The overwhelming feeling one gets from reading The Rise and Fall of the Dinosaurs is of motion. Rather than static relics exhumed from rocks of the deep past, dinosaurs are in motion: they came from somewhere; they lived somewhere; they migrated from one continent to another. The approach the author Steve Brusatte takes is obvious in hindsight, but a revelation all the same: his questions are predicated on a past world in motion. Continents drifted apart, climates changed; dinosaurs moved, evolved, transformed in response. They were animals in the context of their time and place, and Brusatte explains that context. What, for example, happened after the various extinction events that first enabled and eventually extinguished the dinosaurs? How did the Triassic climate prevent dinosaurs from spreading across Pangaea?
Month: October 2020
- Driftwood by Marie Brennan (2020). Fixup collecting short stories about the place fantasy worlds go to die, and the enigmatic figure who helps people survive the wreck. Review in production.
- Pirate Freedom by Gene Wolfe (2007). Time travel novel in which a young man from the near future is transported back in time to the Golden Age of Piracy. Replete with temporal paradoxes, vivid historical detail and, erm, Catholicism. Another Late Wolfe.
- Kim Stanley Robinson by Robert Markley (2019). An entry in the Modern Masters of Science Fiction series of monographs; this one (obviously) surveys Robinson’s work.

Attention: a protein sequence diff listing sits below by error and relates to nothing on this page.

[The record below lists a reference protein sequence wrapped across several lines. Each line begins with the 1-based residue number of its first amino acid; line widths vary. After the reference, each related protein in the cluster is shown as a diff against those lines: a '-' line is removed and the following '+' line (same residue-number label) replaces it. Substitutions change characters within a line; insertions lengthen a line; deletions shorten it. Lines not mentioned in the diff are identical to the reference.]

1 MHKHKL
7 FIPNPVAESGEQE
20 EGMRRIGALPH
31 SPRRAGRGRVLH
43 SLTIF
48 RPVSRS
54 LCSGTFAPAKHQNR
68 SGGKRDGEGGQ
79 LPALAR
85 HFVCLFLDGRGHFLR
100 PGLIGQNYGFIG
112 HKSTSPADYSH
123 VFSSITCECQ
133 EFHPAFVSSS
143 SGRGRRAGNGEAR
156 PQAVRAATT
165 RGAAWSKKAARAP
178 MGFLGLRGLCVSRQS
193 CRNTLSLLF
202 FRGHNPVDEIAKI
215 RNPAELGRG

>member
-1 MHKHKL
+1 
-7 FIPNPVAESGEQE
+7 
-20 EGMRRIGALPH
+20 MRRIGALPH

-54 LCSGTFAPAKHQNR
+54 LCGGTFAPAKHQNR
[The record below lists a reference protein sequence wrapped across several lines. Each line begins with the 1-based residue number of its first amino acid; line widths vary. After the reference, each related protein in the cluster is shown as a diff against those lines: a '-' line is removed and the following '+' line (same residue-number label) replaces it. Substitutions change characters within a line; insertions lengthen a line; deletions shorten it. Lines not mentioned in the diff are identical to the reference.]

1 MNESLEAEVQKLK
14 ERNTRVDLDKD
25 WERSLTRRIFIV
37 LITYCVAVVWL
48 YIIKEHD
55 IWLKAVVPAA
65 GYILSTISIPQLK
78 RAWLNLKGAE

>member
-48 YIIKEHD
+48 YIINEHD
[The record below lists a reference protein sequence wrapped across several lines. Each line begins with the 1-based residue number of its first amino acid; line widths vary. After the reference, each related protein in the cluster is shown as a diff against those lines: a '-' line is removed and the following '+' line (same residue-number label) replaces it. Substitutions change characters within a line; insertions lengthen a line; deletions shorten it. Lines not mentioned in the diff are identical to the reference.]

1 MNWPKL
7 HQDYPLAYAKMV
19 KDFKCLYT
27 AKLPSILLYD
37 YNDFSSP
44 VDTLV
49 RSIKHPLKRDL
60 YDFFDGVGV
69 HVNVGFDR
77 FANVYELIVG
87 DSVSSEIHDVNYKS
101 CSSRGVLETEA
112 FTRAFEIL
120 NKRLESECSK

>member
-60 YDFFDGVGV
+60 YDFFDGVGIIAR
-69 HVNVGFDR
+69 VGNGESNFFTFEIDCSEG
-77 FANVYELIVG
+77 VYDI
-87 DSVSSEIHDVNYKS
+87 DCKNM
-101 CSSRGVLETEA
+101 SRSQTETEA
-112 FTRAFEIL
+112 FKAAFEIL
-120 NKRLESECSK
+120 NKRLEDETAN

- Because Internet: Understanding the New Rules of Language by Gretchen McCulloch (2019). Nonfiction by a linguist who explores how we talk online, from the proper punctuation of text messages, to emoji, to the deployment of memes.
- Invisible Cities by Italo Calvino (1972), trans. William Weaver (1974).
- Pardon This Intrusion by John Clute (2011). Another collection of reviews and critical essays. I should remember not to read Clute collections when trying to write reviews myself: his recondite word-tangles have a habit of infecting my own damn prose.
- City Under the Stars by Gardner Dozois and Michael Swanwick (2020). Expansion and completion of their 1995 novella “The City of God,” which in turn was an expansion of Dozois’s uncompleted “Digger story” ca. 1970, said expansion cut short by Dozois’s untimely death in 2018. Swanwick’s completion is (understandably) truncated, its ending more personally satisfying, I think, than supported by the story. But some tremendously brilliant and affecting passages here all the same.
- Being Gardner Dozois by Gardner Dozois and Michael Swanwick (2001). Rearead inspired by #34; book-length interview of Dozois by Swanwick discussing his stories and novels to date. I wanted to look at the genesis of “The City of God” and its contemporary stories.
- Underground Cities by Mark Ovenden (2020). Reviewed at The Map Room.
- Thunderer by Felix Gilman (2007). Epic fantasy; Gilman’s first novel, about gods, intrigue and revolution in an endless, unmappable city. First-rate worldbuilding and character work, not quite flawless technique.
- Gingerbread by Helen Oyeyemi (2019). Literary fantasy about an immigrant family from a secluded Ruritanian nation and their history.
- The Unspoken Name by A. K. Larkwood (2020). Epic fantasy novel involving competing religions, gates between worlds, and young women who defy the altar to assert their own agencies. Liked it more than I expected to.